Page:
That General Growth Properties has filed for bankruptcy protection under Chapter 11 shouldn't shock anyone. And the fact that the Columbia properties GGP owns aren't included in the filing, also shouldn't shock anyone.
Now that the other show has dropped, the spin machine on all sides of the downtown Columbia debate is at full blast. Proponents of development are talking about how the filing doesn't change the process, reassuring the public and other stakeholders that GGP will go on, business as usual, etc. Opponents of the development are talking about how the filing simply validates what they've been saying all along, that GGP is an unfit and undeserving owner of Columbia, how they can never follow through on any plan to redevelop Columbia, etc. There doesn't seem to be any middle ground emerging, at least not yet. This is still in the very early stages.
The key thing for citizens to do is to ignore all the spin. I think everyone can agree that GGP probably screwed up when it incurred huge debt to purchase Rouse's assets-- the inability to restructure that debt is a big reason why GGP had to file bankruptcy protection. However, GGP also realizes that it has a very valuable asset in Columbia, and I don't think there's any way on earth they're going to either let go or give up. At least not given the current state of the economy; if things even get worse, all bets may be off.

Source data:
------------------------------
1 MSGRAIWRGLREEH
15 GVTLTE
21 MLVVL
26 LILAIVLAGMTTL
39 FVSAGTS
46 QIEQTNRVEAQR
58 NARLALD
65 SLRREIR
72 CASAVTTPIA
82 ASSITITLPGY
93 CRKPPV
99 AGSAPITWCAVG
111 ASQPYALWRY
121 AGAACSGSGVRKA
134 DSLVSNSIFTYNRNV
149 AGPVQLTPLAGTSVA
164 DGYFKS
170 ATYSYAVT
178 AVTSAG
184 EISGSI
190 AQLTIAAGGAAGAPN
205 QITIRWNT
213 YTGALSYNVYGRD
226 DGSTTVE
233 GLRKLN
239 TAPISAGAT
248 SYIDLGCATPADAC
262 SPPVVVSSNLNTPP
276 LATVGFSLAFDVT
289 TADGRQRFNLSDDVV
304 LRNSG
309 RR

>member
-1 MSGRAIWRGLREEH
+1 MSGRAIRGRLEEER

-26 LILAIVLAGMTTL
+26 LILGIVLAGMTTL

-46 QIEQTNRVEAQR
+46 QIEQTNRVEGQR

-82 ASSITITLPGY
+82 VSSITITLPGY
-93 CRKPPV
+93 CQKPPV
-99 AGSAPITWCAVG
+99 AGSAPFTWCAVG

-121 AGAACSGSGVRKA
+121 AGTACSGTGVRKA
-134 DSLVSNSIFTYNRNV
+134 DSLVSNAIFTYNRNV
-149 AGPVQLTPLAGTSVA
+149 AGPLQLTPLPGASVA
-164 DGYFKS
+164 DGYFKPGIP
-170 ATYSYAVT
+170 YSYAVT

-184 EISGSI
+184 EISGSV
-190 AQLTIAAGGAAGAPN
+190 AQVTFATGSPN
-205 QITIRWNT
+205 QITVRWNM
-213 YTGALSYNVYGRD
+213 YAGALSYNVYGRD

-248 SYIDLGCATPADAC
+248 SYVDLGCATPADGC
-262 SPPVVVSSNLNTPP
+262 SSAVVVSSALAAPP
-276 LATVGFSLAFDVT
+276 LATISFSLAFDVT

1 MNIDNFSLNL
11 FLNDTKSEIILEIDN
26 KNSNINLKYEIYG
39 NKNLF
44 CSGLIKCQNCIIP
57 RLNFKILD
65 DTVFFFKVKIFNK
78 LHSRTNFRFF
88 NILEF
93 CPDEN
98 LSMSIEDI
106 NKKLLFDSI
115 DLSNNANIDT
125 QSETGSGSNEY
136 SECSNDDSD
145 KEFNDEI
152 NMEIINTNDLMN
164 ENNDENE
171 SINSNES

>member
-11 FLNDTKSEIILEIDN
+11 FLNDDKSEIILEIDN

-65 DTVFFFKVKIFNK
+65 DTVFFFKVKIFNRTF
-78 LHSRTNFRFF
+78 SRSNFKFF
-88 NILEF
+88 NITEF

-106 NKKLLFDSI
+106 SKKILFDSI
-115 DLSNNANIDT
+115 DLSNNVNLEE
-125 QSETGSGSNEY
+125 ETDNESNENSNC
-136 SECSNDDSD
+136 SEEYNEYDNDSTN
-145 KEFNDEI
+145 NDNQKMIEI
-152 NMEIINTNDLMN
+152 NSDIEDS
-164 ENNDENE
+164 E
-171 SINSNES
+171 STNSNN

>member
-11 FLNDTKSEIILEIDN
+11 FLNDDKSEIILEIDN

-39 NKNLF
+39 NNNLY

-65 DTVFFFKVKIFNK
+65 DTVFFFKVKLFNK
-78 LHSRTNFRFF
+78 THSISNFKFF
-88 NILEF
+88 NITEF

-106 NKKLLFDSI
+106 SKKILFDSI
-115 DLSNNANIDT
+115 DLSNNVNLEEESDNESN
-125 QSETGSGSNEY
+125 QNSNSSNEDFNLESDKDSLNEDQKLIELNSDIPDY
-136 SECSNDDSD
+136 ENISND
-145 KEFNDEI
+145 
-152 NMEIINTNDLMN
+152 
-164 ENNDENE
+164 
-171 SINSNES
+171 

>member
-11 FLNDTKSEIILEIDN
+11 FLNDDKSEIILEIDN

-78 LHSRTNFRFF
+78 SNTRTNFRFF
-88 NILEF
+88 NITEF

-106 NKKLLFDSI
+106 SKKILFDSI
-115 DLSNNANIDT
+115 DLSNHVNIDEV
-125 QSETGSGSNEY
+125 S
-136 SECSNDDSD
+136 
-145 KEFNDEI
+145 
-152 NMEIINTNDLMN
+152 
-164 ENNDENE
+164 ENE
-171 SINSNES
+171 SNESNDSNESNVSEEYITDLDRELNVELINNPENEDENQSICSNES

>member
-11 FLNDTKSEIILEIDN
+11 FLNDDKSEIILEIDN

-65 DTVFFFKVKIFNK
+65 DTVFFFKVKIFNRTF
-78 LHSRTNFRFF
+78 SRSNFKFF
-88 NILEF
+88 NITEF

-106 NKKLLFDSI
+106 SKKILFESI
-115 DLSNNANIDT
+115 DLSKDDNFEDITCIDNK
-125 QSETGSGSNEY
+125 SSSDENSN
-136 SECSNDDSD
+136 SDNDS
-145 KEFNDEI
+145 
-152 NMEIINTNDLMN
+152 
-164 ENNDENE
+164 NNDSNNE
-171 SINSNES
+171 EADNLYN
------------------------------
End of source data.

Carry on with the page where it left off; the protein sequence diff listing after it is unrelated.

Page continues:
What this does highlight, however, is the need for the redevelopment plan for Columbia to be separable from GGP. It is looked on as "GGP's plan", which is not entirely true. Yes, GGP has put a lot of labor into the ZRA113 petition; however, there are large portions of that petition which are consistent with community-based processes to date (the downtown charette, the county's blueprint, etc.)
What we need to enact, therefore, is a redveelopment plan for Columbia that the community can be proud of, regardless of who the developer(s) may be. To the extent that this may require changes to ZRA 113, so be it. Given the tenuous state of GGP's finances, and due to GGP's desire to hold on to Columbia, they may very well be in a position to negotiate on the points which appear to cause the most community distress. Will any negotiated revised petition be acceptable to everyone? Of course not? But would it be a better petition? Most assuredly so.